It’s been a while since I blogged. Life… what can I say? And unfortunately, some stories I write in my blog sit a little heavy within me and I sometimes avoid writing. Love and hate relationship, remember? But today, I wanted to write a funny and maybe crass story of my childhood. If you don’t like a bit of bathroom humor, please stop reading now.

So when I was young, despite living in a two-story house with a flushing toilet upstairs (which really was constantly broken), our whole family mostly lived downstairs during the winter. I mean, heating was expensive and, well, families usually slept together in those days. My parents would sleep in another room on the first floor, but grandma, me and my sister would sleep in the slightly bigger room. 

Downstairs rooms did not have a flushing toilet, nor even an attached toilet. Basically, we had 뒷간 (meaning back house, but really means an outhouse with a hole in the ground). So if you wanted to go to the bathroom in the middle of the night, you’d have to put on some extra clothes, shoes, take a little flashlight and go to this separate structure/room you’d call bathroom. Then you wash your hands as you come back, since the sink is near your room and nowhere near the outhouse.

As a child, I was terrified of falling into the said bathroom, as it was really a giant hole you squat on top of. Especially in the dark, it was even more terrifying since there were many stories of ghosts hanging about in the outhouses. And if you add freezing (-15 C) weather to that, you really didn’t want to go to the bathroom at night. Unfortunately, I always had a tiny bladder.

One evening, my dad was sleeping with us. This is rare since he was a very light sleeper and hated sleeping with others. We were all terrified of waking him up since he got really irritable and angry. Let’s say my bladder was not listening to my fears. It decided that it needed to go to the bathroom in the middle of the night. I didn’t know what to do. If I were to try to go outside, which I didn’t want to, I’d wake up my dad who’d get angry, etc.

So my grandmother came to the rescue… Because the bathroom situation was impossible, she always had this thing called Yo-gang (essentially a chamberpot, but it’s shaped like a round pot made of stainless steel). She said I should use Yo-gang quietly since that would be less likely to wake up dad. Since I was also terrified of going outside in the cold and dark, I was quite happy with her solution.

Dad wouldn’t wake up and I wouldn’t have to go outside.

Let me just say I hadn’t considered one problem…
The sound of pee hitting the stainless steel container.

You can probably guess the ending to the story. My dad jumped up from the loud noise, got angry anyway. Then, he got angrier because grandma had me use the chamberpot which, well, modern people wouldn’t use. 

There’s really no moral to the story except to tell you what honestly happened. The Korea of my childhood was not like the Korea of now. Even living in the middle of the capital city of Seoul, our two story modern house still had an outhouse. We had constant shut off of water so had to install a pump system. Our electricity went out rather often. There was really no hot water to speak of. And well, there was that one chamberpot.

Lunar New Year, Seollal (설날)

Lunar new year is often associated in my mind with the middle of winter vacation, the streets full of snow or frozen over. And after over a month of rest from the end of the school year, you start to realize that you really need to make some giant progress on your school work in anticipation of going back in a month or so. As a side note, at least when I was going to elementary school, Korean school year was based on the calendar year. This means you start your school year in early spring and end the school year towards the end of the year. You get a long winter break because it gets very cold in Korea. That doesn’t mean you don’t have homework. You actually have tons as you prepare for the new grade.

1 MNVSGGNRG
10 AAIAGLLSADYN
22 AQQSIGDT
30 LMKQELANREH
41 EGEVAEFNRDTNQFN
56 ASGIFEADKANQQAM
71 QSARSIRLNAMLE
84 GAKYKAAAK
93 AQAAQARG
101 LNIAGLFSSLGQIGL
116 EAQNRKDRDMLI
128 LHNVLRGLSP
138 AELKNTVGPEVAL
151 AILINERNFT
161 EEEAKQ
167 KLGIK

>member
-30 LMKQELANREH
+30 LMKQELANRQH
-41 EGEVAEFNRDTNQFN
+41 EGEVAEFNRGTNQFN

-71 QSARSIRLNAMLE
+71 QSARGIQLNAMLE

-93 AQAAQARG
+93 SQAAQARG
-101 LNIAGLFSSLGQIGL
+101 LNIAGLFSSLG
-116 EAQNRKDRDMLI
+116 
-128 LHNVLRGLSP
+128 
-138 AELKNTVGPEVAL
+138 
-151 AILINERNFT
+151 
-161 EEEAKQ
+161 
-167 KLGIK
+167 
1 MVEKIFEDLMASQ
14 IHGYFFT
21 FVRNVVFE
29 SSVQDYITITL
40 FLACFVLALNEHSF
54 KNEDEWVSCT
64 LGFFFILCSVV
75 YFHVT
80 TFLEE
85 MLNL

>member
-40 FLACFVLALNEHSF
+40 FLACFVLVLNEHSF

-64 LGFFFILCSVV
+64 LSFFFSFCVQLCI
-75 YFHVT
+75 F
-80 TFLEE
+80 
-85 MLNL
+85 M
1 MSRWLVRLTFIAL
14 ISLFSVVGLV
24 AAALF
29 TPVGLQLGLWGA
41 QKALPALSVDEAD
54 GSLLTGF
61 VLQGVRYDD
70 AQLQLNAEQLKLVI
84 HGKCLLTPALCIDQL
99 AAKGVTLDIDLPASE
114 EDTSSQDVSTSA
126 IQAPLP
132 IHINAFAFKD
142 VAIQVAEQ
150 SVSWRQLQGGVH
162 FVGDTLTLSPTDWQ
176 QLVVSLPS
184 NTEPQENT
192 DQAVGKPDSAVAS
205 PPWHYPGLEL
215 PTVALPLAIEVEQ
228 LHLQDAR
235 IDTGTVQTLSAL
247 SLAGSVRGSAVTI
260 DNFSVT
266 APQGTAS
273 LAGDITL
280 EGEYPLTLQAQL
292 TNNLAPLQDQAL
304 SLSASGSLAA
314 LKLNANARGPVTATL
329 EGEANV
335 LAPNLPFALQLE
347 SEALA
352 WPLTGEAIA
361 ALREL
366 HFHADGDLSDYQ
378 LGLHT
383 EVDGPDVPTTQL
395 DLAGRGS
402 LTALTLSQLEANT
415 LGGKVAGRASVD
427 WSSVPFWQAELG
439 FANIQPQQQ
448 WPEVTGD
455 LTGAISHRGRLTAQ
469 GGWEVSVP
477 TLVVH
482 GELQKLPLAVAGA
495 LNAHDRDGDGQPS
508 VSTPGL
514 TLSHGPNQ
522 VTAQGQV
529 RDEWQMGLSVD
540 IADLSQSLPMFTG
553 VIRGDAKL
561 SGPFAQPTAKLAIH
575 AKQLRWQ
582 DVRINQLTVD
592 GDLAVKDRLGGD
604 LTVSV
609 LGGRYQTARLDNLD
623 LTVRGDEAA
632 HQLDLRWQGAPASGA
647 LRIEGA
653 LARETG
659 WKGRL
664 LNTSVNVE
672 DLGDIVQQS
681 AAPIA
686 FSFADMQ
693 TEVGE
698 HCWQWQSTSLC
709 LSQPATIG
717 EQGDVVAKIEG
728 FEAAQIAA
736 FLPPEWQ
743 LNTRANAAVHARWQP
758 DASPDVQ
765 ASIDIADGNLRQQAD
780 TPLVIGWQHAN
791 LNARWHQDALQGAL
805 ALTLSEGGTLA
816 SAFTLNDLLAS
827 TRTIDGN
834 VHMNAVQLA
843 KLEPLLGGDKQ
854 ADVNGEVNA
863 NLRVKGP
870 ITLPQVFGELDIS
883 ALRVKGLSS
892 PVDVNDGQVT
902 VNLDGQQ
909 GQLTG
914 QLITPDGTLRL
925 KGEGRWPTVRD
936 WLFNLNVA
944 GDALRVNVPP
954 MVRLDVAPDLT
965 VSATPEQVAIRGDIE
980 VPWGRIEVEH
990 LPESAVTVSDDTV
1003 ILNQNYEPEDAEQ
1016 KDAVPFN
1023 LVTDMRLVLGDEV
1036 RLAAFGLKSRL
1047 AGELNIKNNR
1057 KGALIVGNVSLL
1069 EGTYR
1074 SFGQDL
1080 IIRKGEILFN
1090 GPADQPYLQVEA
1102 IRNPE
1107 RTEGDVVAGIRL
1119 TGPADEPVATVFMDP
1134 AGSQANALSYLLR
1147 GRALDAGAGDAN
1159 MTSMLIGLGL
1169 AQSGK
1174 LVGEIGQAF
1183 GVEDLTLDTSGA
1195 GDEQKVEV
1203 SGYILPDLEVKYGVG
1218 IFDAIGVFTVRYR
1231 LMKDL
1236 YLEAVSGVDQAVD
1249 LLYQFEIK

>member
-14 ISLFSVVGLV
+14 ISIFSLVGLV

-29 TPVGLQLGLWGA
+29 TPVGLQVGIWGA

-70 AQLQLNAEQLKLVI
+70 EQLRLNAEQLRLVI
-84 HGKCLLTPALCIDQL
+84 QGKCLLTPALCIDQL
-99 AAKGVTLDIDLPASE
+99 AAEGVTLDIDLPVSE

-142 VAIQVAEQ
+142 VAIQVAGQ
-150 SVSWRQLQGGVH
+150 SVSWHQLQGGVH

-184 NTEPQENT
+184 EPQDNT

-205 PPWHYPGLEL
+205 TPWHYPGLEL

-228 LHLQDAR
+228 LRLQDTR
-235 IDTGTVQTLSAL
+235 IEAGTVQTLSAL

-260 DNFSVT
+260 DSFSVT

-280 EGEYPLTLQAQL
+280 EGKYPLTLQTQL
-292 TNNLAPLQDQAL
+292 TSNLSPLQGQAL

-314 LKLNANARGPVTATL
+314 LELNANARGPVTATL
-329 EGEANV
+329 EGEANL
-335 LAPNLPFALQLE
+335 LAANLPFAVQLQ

Some of the interesting things about the new year in Korea:

Rice Cake
by Sulkkun
Rice Cake Soup
by stuart_spivack (a flickr user)
  • We celebrate both new year’s day. One that’s the normal calendar year and the lunar year. We call the normal one, 신정 and the lunar new year, 구정. When I was young, the government or people, whichever, couldn’t really make up their mind on which one was more important. People sometimes got extra days off for the regular new year for some years and other times, got extra days off for the lunar new year. Definitely confusing although as a school child, you were on vacation so it really didn’t matter.
  • With the start of the near year (old and new), you age a year. So even if your birthday hasn’t passed, you are older. And well, since you are already a year old when you are born, sometimes the Korean age is 2 years older than what you expect. So we always have to be very specific when you are asking someone how old they are because they might be 2 years older by the U.S. standard.
  • This extra age gain is associated with a specific traditional new year’s dish. Yes, there’s always food of some kind in Korean tradition. The most prominent dish associated with the New Year is the rice cake soup, 떡국 (literally translates to rice take soup). This is not the puffed rice thing that most people associate with rice cake. It is sort of rice bread you shape into a long rod and chop it into thin slices. Then you use the beef bone broth, add a bunch of garnishes. It is one of my many favorite and nostalgic dishes.
  • Money giving custom. Like in other parts of Asia, we also do have money giving customs, but this is mostly for older parents and grandparents giving small amounts of money to younger children. Basically, a lot of parents dress up their kids in traditional Korean attire and take them to their parents. The children will wish the parents and grandparents to have a lot of luck that year (새해 복 많이 받으세요). In exchange, the parents and grandparents give children a little bit of cash. Obviously once you are a teenager, this no longer happens. And on top of that, the dressing in traditional costumes don’t usually happen either. Most people don’t wear traditional costumes other than during special events so purchasing them for kids is not really cost effective. There are rental services though.